The governor’s proposed $286bn state budget includes $614m to expand Medi-Cal eligibility for all residents, which could make the state the first to expand healthcare coverage for all residents, and the first in the country to attempt universal health coverage for all its residents.
“California is poised to be … the first state in the country to achieve universal access to health coverage,” the governor announced at a press conference on 10 January.
Immigrants ages 26 and younger became eligible for the programme in 2019, and those ages 55 and older became eligible last year. The governor is aiming to close that gap and asking state legislators to cover remaining immigrant populations.
More than 3 million California residents are set to be uninsured in 2022. People who are currently eligible for insurance through the state’s Covered California marketplace account for 28 per cent of the state’s uninsured population, while undocumented immigrants make up 65 per cent.
Roughly 12 million people are enrolled in Medi-Cal.
Expanding access to all eligible people – the result of a years-long “Health4All” campaign among state legislators and immigrant advocacy groups – is expected to cost the state an $2.7bn each year.
The proposal could mean that “hundreds of thousands of currently uninsured Californians would be able to access life-saving, critical healthcare,” according to a statement from the California Immigration Policy Center.
The governor’s proposed budget, covering the nation’s most-populous state, and buoyed by a surplus of more than $45bn, aims to combat “existential threats” to the state, including the Covid-19 pandemic, wildfires, drought, homelessness and public safety.
According to UC Berkeley’s Labor Center, undocumented residents are excluded from Affordable Care Act subsidies and Medicaid eligibility, while noncitizens without a green card are more likely to not have employment-based health coverage – on which roughly half the country relies – than US citizens because of the greater likelihood of their employment in jobs that do not provide health plans.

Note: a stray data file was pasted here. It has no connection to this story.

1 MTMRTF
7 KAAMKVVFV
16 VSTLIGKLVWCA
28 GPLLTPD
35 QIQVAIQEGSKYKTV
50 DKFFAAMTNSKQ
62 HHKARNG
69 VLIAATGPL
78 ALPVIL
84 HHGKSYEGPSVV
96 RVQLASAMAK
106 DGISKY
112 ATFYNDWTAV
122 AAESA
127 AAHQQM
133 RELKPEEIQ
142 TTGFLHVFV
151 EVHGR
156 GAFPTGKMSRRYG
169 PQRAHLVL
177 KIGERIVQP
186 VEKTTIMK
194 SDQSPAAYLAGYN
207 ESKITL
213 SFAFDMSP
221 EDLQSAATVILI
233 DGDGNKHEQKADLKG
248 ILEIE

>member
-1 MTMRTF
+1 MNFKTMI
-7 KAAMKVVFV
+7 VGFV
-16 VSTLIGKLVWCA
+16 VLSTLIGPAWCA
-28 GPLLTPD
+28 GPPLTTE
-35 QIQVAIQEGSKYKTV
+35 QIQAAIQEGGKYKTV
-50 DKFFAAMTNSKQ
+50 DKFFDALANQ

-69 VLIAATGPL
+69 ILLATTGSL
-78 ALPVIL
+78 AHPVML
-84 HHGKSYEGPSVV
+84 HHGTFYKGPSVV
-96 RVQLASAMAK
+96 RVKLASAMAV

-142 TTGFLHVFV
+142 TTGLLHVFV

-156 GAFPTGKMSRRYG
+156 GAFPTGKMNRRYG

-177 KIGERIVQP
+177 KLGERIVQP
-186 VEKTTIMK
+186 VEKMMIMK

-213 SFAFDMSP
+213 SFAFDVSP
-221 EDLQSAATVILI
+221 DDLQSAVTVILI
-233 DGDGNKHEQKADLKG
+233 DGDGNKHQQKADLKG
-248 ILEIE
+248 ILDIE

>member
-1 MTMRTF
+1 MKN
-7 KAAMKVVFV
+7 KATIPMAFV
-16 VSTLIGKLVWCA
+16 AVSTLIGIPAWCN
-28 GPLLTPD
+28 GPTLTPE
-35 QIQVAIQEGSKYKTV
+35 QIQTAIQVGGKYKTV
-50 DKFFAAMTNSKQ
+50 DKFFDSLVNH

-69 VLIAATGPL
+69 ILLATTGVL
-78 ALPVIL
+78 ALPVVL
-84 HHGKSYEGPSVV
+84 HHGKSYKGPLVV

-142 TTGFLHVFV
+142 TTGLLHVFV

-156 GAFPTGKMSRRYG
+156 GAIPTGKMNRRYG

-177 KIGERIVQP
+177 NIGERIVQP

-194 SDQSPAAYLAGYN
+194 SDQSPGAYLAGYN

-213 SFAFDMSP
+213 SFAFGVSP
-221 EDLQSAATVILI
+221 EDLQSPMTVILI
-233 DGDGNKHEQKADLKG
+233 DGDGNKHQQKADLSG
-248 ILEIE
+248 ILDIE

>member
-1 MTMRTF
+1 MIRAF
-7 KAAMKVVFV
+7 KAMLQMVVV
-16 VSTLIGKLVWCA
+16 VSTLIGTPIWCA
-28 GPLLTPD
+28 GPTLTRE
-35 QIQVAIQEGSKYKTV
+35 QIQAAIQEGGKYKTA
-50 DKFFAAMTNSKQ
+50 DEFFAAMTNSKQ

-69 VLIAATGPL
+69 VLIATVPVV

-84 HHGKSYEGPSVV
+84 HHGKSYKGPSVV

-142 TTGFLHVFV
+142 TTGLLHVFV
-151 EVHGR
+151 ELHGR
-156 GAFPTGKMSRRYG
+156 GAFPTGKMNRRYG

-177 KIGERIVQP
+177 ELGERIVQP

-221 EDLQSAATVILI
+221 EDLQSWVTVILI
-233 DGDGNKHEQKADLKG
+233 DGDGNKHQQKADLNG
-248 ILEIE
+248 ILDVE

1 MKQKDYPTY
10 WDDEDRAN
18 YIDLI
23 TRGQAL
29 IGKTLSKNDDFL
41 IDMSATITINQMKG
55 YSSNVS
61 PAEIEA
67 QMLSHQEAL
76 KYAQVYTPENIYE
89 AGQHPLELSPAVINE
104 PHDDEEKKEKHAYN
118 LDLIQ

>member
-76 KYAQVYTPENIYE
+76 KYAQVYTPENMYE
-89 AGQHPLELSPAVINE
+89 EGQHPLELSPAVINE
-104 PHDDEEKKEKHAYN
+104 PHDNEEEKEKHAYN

Governor Newsom has also proposed beefing up the state’s homelessness initiatives with an additional $2bn to expand mental health services, housing and cleaning camps.
The governor’s proposal follows a boost in state revenues after fears that an approaching deficit in the economic fallout from the pandemic would saddle the state in years that followed. Instead, revenues exploded, and income, sales and corporate tax collection spiked by 40 per cent from 2020, and 60 per cent than in 201, according to the Legislative Analyst’s Office.
A group of Democratic legislators have proposed a plan for the state to adopt a single-payer health plan, in which medical expenses for all residents are covered through a government-run fund, rather than a patchwork system of private providers with byzantine plans and federal- and state-subsidized programmes.
The governor told reporters on Monday that he has not read the plan, though he reaffirmed his support for single payer as the “ideal” system but added that “there are many different pathways to achieve the goal.”
“I have long believed it’s inevitable [in the US],” he said. “The question is, what does it look like?”
A commission studying healthcare financing is expected to produce a report later this year, he said.
California Assemblymember Ash Kalra, who authored the proposal for a single-payer funding plan, said in a statement that the legislation allowed Californians to “decide for themselves if they are better off paying for the most expensive healthcare in the world with the worst outcomes of any wealthy nation, or guaranteed healthcare for all with CalCare while reducing overall healthcare costs.”